include whether the writing 1) identifies the parties, 2)
contains the cause number, 3) is signed and dated by the
court, 4) illustrates a decision actually rendered, 5)
describes that decision with certainty as to its effect on
the parties, and 6) is publicly revealed through it being
filed of record. See, e.g., Schaeffer Homes, Inc. v.
Esterak, 792 S.W.2d 567, 569 (Tex. App.-El Paso 1990, no
writ) (per curiam) (holding that the court's letter was
an order since it was dated, signed, identified the parties
and cause number, illustrated a decision "actually
rendered," described the decision with "certainty
as to parties and effect," and was filed of record);
accord In re Newby, 266 S.W.3d 557, 558 (Tex. App.-
Amarillo 2008, orig. proceeding) (per curiam) (holding that
the letter was an order because it "require[d] no
further action memorializing [the] rulings,"
"contain[ed] the name and cause number of the case, the
court's diction is affirmative rather than anticipatory
of rulings on relator's motions, . . . bears a date, . .
. was signed by the court, and was filed with the district
clerk"). Also influential is whether the writing
contemplates the need for future action by the court. See
Ortiz, 2010 Tex.App. LEXIS 9796, at *2-3 (stating that
the phrase "should be granted" in the court's
fact findings and legal conclusions expressed a future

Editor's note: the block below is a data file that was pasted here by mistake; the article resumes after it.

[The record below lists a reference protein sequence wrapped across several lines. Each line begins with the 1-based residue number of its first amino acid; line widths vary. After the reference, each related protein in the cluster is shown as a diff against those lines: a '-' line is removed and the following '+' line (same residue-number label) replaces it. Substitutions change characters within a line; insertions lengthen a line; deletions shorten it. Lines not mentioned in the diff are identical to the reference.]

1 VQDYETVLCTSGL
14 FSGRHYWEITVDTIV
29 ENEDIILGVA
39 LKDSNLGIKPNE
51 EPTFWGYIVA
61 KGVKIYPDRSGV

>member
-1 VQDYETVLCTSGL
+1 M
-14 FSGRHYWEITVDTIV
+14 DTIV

intention to grant the motion to suppress); State v.
Sorrell, No. 05-01-00658-CR, 2001 Tex.App. LEXIS 8380,
at *2 (Tex. App.-Dallas Dec. 19, 2001, no pet.) (holding that
the statement in findings that "the seized marijuana
must be suppressed" was "nothing more than the
judge's expression of the proper action to be
taken in light of the fact findings").
the final statement made in the May 2018 fact findings and
legal conclusions differed from that in Ortiz and
Sorrell. Instead of "should be granted" or
"must be suppressed," the court said the evidence
"is tainted, and is, therefore, suppressed." Unlike
"should be" or "must be," we have
"is . . . suppressed." The latter denotes present
action to suppress the evidence now. It is definitive, clear,
and understandable. Furthermore, the litigants and court so
interpreted the directive at the November hearing. For
instance, the State said: "But we figured that we could
start today by putting on testimony of kind of our theory of
the case of why we believe our case can still move forward
regardless of your prior ruling." (Emphasis
added). The trial court also stated "I know that
previously, I had suppressed the search of the
vehicle that was impounded . . . from the area around the
Local Bar" and 7 found that it was an illegal
search." (Emphasis added). Indeed, in its April 2019
findings and conclusions, the trial court also expressed that
"[t]he evidence obtained pursuant to the first search
(the vehicle search) was suppressed following a
suppression hearing on October 31, 2017 (with findings of
fact and conclusions of law in ...